Can your spouse make you leave the family home?

On Behalf of | Jan 5, 2023 | Family Law

To say that your marriage has been rocky lately would be a massive understatement. Now, things have come to a head, and a divorce is on the table. Your spouse has suggested (or demanded) that you find somewhere else to live.

Can you be forced to leave your own home? Washington does not require divorcing spouses to live separately and apart prior to their split, and there are some good reasons you may not want to pack a bag until you’re required. Here’s what you should know:

Absent a court order, you have every right to be there

Your spouse can ask you to leave, but they can’t force you – unless they have a court order giving them exclusive use of the house while the issues in your divorce are sorted out. That generally only happens if there’s an allegation of domestic violence against you.

Once you leave, it may be harder to get back in

If you do leave the house prior to filing for divorce, the court may take that into consideration when it issues any temporary restraining orders once the divorce is filed. These are generally designed to preserve the “status quo” as of the moment the petition appears before the court.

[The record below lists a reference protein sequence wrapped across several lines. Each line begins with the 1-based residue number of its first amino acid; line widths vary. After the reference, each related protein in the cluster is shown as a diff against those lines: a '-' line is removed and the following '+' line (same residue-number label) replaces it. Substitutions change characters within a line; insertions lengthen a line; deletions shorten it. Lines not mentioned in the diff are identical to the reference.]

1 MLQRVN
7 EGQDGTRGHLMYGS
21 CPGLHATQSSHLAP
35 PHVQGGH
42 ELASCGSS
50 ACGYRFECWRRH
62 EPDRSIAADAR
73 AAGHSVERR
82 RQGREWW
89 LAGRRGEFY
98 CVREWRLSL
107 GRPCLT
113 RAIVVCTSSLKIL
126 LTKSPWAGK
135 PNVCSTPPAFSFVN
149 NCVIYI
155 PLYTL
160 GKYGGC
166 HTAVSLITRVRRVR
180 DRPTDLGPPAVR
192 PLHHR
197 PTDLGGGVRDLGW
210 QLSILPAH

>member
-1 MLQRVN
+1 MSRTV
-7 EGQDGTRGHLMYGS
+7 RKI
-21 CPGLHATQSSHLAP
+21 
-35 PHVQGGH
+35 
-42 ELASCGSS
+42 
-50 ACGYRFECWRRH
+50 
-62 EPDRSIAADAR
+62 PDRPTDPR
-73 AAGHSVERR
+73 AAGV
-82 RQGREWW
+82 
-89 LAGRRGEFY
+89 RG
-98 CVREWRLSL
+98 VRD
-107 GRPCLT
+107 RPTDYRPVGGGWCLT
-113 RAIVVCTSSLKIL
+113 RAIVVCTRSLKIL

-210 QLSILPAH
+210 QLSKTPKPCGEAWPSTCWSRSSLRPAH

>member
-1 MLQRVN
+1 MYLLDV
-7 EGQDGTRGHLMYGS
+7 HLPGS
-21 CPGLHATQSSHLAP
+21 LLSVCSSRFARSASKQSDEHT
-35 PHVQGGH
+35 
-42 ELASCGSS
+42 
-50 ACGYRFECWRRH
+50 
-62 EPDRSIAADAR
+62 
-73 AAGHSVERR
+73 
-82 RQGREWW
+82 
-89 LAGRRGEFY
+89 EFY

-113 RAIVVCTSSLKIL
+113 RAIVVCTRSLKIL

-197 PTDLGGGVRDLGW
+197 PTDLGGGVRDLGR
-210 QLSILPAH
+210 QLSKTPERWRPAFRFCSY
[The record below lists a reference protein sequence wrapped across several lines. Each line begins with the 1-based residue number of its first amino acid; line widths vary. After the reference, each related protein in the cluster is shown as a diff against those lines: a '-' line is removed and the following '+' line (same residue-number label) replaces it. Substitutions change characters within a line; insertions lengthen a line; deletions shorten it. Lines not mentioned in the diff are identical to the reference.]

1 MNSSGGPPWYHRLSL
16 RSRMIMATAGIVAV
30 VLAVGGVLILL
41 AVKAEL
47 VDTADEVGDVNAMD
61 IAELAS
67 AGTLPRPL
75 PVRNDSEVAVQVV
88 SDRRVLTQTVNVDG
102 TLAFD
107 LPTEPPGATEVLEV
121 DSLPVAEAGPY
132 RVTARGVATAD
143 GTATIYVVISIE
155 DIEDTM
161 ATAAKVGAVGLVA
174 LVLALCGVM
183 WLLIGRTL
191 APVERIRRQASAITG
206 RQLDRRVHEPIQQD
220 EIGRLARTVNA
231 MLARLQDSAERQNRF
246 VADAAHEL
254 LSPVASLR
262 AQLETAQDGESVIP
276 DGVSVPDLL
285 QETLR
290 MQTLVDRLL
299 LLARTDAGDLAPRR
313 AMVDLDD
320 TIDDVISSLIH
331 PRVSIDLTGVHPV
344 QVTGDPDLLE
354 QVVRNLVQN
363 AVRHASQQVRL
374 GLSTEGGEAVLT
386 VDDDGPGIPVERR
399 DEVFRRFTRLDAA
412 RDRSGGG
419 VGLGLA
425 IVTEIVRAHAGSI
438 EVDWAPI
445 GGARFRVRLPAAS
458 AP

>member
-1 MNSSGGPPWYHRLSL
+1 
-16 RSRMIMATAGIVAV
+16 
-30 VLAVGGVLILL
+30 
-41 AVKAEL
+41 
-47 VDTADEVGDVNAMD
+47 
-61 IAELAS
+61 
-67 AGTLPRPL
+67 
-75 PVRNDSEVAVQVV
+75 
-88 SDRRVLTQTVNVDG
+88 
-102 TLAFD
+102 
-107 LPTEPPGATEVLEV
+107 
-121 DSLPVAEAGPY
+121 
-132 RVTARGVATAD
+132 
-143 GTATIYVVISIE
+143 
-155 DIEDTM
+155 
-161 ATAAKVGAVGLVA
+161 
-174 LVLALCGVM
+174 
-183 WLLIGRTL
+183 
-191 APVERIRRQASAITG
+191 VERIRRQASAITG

If your spouse is already the only one living in the home, they may be granted its exclusive use and control until the divorce is settled. That could make it very difficult for you to access documents or other things that you need.

Leaving could affect your custody plans

If you have minor children with your spouse, leaving the home prior to the establishment of a parenting plan that gives you what you want in terms of custody could be a bad decision.

While shared parenting has become more normalized, the court may still consider your absence from the home and the kids’ daily routine proof that you aren’t suitable as a primary caretaker. The court can also decide that the children have already adjusted to their new reality with your co-parent, and relegate you to just visitation so that the kids don’t have to go through another adjustment.

When a divorce is looming large, make sure you have the right team on your side to protect what you value the most.

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